How to Get a Mortgage as a Doctor Working as a Sole Trader or Limited Company
This article was written with contributions from expert mortgage advisors. For contact details of the experts and definitions of key terms, see the bottom of this article.
If you are reading this article then you are probably looking to understand an extremely complex topic: Mortgages (already very complicated) for locum doctors (definitely adds a layer of difficulty) who are working as sole traders or through limited companies (the cherry on top of a giant pile of confusing).
To get to the bottom of all of this we have spoken to two mortgage advisors (one of whom specialises in locum doctor clients) to answer all of your mortgage-related questions in a straightforward and uncomplicated way.
In this article you will learn:
✅ What lenders are looking for when deciding whether to make you a mortgage offer
✅ What are the common difficulties that doctors working as sole traders or through limited companies face when applying for mortgages.
✅ How doctors working as sole traders or through limited companies can put themselves in a strong position to get a good mortgage offer.
✅ Top tips from the experts in getting your mortgage as a self-employed doctor.
Note: This article is specifically aimed at self-employed doctors who work as sole traders or through limited companies. If you want to learn more about this type of doctor, read this comprehensive article here.
If you work as a locum but don’t file your own taxes then check out this article about how to obtain a mortgage as a locum doctor.
If you want to know how doctors on fixed-term contracts such as clinical fellows or trust grade doctors can get a mortgage, then head over to this article here.
What are the main factors that determine whether a locum doctor can get a mortgage?
There are three things that mortgage lenders care about:
👉 Income: Do you earn enough to pay back the mortgage and the interest? An affordability calculation is done to check that you can make the payments.
👉 Employment History: The length of time that you have been working matters, and whether that employment has been steady without fluctuations in earnings.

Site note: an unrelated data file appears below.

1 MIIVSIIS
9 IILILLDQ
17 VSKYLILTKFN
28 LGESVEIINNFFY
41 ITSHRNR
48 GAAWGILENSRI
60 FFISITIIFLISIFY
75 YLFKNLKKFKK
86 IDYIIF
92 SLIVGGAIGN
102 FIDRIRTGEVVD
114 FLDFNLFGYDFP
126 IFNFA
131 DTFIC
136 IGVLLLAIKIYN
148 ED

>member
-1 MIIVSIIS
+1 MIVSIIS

👉 Debts: Are there any major debts or commitments that would make this mortgage unaffordable?
What issues do doctors who work as sole traders or through limited companies usually encounter?
Though locum work can vary month to month, the benefit of being a sole trader is that you don’t have monthly payslips but annual tax filings so the monthly inconsistencies don’t show as much. The downside of this is that it takes longer to accrue to the number of annual tax filings that you may be asked to show, compared to a locum doctor who does not file their own tax returns.
How much can I typically borrow?
The amount that you can borrow will vary from lender to lender, and depends on lots of factors but as a general guideline the amount may be somewhere around 4x your annual salary but in some cases can be up to 6x. Some lenders have calculators on their websites to give you a rough idea of how much they may offer, but this is more of a guideline than a promise!
What is the difference between sole traders and limited companies?
The main difference is how your income is delivered to you over the year.
If you are a sole trader then your total income will be the same as your SA302 (tax calculation) but if you are a limited company then you receive a basic salary from the company and dividends (variable payouts) and your company may hold assets that you do not (so they wouldn’t appear on your individual tax calculation). This can give you flexibility in how much income you declare each year. If you increase the dividends then your income is higher and potentially this may allow you to borrow more money for your mortgage.
What is an SA302 and do I need one?
If you receive a payslip through your hospital or agency then you do not need to worry about this. If you file your own taxes, then this will relate to you.
An SA302 is a Tax Calculation for HMRC that is filed annually. As a sole trader or limited company, you or your accountant will file a tax return and tax calculation (SA302) annually. Mortgage lenders look at these in lieu of payslips and will usually ask for at least 2 years of filings to secure a mortgage.
Does that mean that locums who set themselves up as sole traders or limited companies can’t get a mortgage unless they have locumed for 2 years consistently?
Strictly speaking, yes, but in reality it is not the case if you speak to a specialist mortgage advisor. A big, high street lender would want proof of income either as monthly payslips (going back 3-12 months) or two annual SA302s, but a specialist lender can be more open minded about how to determine your monthly income as a sole trader or limited company.
Consider this scenario of three different doctors:
Dr A traveled for 6 months in F3 and then came back to locum and earned £50,000 in 6 months.
Dr B started locuming part-time right away and earned £50,000 over 12 months by working consistently.
Dr C locumed for 6 months and earned £50,000, and then spent 6 months traveling.
Which doctor would be most likely to get a mortgage?
If all of the doctors were registered as sole traders or working through a limited company then they would be required to file annual tax returns. Annually, their incomes would appear to be the same on the SA302 and all would be in an equally good position to get a mortgage. This is only the case if they have been doing this for at least one tax year, though many lenders would want two tax years.